Thursday, April 29, 2010

Juniper Sedge and Friends

This is Juniper Sedge, Carex juniperorum, one of the Ohio rarities that does well at Blue Jay Barrens. It’s one of those inconspicuous plants that most dismiss as a grass. Many people avoid studying the sedges, saying that they are too difficult to identify. I think people are put off because most of the sedges don’t have big showy blooms and you often need magnification to clearly see the identifying characteristics. I admit that it’s sometimes difficult to decipher the descriptions in the texts, but several species run through the keys quite nicely. When I’m having trouble with sedge identification, I like to think about Juniper Sedge. This plant was overlooked or misidentified by botanists for decades before it was recognized as a new species a mere 20 years ago. If the professionals can have trouble, I can be allowed to have trouble.

Those swollen masses are the perigynia, each of which contains a nut like seed. The short stalk coming up from the center of the mass held the male parts of the flower. Perigynium shape and features are important in properly identifying many sedges. A 10X magnifier certainly comes in handy for looking at the tiny details.

This is a typical landscape for Juniper Sedge. Look for these plants where there is shallow limestone soil. Eastern Red Cedar, a type of juniper, is normally common on these sites and was the source of the common name for this plant.

Here’s a shot of the bloom at its prime. Not a showy flower, but it efficiently accomplishes the job of seed production. The plant produces an abundance of seeds that are easy to germinate.

Juniper Sedge is low growing and not particularly noticeable. If not confined by surrounding vegetation, the growth radiates from a central core. This makes the plant look as though it had been mashed beneath someone’s shoe. Plants in crowded conditions or growing up through dead grass stalks have their leaves held more upright.

These last few shots are to help with Tom Arbour’s efforts to get people to appreciate the sedges. He has photographically demonstrated their beauty and I have to agree that we do have some lovely sedges. A hands-and-knees posture is usually required in order to gain a full appreciation of this group of plants.

Many types of sedge would be perfect additions to a perennial flower bed. I’ve used a few around the house and they are very attractive, as well as being practically maintenance free.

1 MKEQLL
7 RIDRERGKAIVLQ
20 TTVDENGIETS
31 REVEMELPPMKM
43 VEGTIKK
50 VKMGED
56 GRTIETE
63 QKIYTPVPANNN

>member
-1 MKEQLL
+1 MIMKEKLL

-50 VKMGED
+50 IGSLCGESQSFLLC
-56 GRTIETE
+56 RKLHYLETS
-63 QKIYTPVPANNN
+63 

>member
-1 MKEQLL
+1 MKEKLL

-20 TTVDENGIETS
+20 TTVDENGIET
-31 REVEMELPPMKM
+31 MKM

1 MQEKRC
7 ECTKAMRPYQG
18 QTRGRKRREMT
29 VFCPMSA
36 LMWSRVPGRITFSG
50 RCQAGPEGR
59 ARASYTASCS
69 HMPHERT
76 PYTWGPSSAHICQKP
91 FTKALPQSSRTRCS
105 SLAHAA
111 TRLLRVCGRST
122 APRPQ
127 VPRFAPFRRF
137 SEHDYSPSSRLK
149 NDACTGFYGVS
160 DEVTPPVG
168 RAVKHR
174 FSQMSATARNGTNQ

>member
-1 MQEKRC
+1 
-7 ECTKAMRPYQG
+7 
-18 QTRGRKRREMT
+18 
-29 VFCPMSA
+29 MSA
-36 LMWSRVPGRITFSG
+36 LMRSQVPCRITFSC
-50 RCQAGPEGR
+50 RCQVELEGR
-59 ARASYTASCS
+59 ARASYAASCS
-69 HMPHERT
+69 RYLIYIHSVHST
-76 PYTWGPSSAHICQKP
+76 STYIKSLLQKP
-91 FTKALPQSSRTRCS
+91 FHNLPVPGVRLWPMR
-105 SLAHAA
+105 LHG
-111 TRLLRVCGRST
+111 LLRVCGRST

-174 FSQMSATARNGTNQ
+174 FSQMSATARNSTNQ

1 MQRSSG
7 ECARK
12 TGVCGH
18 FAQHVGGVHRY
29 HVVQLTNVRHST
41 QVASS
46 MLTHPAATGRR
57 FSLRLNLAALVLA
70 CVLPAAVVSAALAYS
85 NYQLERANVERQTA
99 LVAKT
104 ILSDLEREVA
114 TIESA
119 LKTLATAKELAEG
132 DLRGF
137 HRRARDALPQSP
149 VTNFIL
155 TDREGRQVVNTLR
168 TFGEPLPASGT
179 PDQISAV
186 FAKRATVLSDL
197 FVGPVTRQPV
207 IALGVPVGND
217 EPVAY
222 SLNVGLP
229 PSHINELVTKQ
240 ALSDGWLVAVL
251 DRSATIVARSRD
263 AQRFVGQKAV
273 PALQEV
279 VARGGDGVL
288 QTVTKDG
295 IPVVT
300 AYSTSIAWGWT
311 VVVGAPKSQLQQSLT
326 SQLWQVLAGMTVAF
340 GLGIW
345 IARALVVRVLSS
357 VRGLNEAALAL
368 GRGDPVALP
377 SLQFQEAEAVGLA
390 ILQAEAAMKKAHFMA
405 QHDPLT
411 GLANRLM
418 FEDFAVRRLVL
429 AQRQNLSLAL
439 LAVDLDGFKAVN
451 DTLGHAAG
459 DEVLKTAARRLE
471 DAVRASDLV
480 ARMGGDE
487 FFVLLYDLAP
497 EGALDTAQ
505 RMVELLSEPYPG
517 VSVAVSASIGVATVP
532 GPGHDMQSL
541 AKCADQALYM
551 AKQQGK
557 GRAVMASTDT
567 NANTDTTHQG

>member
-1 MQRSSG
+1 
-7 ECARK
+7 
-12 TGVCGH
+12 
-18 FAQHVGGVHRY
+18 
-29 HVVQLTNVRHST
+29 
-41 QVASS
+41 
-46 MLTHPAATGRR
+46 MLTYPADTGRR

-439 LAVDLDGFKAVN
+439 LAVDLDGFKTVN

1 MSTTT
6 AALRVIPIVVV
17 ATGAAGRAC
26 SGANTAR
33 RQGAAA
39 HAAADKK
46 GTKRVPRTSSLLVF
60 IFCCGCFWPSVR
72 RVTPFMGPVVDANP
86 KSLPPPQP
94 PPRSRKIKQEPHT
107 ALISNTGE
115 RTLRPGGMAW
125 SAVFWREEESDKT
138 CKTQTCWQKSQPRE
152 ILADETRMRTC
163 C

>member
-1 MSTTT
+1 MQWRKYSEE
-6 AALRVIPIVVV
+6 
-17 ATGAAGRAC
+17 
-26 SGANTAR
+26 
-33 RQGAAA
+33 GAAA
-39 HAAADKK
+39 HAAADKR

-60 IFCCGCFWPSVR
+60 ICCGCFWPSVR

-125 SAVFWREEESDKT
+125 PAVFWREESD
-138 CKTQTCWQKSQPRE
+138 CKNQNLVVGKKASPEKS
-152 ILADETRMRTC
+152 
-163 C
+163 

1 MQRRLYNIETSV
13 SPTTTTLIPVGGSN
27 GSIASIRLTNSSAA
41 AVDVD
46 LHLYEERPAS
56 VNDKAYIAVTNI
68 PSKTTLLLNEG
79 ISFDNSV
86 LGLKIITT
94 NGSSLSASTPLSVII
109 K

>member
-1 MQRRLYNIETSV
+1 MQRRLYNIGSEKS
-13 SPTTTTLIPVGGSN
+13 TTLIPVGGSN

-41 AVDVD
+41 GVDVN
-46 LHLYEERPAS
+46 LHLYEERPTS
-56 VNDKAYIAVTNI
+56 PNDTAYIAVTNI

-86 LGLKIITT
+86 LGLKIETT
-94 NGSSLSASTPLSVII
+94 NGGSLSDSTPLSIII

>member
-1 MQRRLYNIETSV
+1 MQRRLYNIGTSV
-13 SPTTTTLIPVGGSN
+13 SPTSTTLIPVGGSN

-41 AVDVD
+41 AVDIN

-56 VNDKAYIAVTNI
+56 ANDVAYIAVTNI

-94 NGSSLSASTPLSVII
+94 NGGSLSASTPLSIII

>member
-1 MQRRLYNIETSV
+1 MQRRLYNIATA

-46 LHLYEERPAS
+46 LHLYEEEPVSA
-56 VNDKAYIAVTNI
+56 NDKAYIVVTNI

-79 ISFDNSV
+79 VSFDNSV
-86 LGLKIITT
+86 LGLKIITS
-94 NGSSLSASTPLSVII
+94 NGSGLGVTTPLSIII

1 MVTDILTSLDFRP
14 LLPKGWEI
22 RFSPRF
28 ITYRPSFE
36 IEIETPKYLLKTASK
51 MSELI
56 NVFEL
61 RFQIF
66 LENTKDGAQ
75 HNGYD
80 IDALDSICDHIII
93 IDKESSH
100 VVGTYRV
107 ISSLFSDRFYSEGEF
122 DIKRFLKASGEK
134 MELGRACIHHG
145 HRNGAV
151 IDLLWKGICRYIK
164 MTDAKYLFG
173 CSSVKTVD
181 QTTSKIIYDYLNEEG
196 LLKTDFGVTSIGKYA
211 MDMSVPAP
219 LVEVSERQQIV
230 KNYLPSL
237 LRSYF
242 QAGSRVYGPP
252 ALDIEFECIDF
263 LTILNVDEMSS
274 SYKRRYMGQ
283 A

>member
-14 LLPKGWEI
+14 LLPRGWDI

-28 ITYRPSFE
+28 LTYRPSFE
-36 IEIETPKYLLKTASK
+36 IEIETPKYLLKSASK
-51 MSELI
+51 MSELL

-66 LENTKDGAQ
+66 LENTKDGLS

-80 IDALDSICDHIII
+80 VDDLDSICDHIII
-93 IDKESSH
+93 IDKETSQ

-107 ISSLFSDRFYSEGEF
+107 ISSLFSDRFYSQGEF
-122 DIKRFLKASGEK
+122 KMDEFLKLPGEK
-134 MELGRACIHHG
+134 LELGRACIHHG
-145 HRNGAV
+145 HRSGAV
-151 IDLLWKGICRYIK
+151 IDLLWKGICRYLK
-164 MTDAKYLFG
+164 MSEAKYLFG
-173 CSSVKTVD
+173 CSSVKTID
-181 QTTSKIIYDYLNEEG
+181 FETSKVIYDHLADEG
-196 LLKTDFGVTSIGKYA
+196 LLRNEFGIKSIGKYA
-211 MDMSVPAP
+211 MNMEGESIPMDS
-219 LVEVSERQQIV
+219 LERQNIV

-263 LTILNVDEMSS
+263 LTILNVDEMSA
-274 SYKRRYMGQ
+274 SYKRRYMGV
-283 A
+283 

I would love to have a sedge lawn. There are many sedges that would limit their leafy growth to ten inches or less and make a really lovely ground cover. I do have a couple of prairie areas here that are dominated by Hirsute Sedge, Carex complanata, so I know that growing a solid stand of sedges is possible on dry sites.

The noticeable part of the sedge flower is the cluster of stamens from the male flowers. The female flowers are usually not very noticeable. In this sedge, the female flowers are located between the leaf and the base of the male flower stalk. Looks sort of like a bug got squashed in there with a couple little legs left sticking out.


  1. Steve- Thanks for picking up where I left off- Juniper sedge is one of Ohio's great plants- your area is the stronghold for it in the world, although each year it seems like a few new locations for it turn up across the upper midwest.

    Sedge lawn- that sounds like a fantastic idea. Maybe I should set up some test plots in my backyard?


  2. Love this post. Thanks for sharing your knowledge. I can't help but think of human interactions while reading this.

  3. Tom - I've got a good candidate for a lawn sedge growing on the slope behind my barn. Unfortunately, I have yet to identify it. I'll have work on it this year.

    Sedge lawn test plots could spark the reinvention of the urban landscape. Wouldn't that be something?

    Thanks Katie. The sedges aren't quite as lively as your grunion, but their behavior and annual appearance can sometimes be just as unpredictable.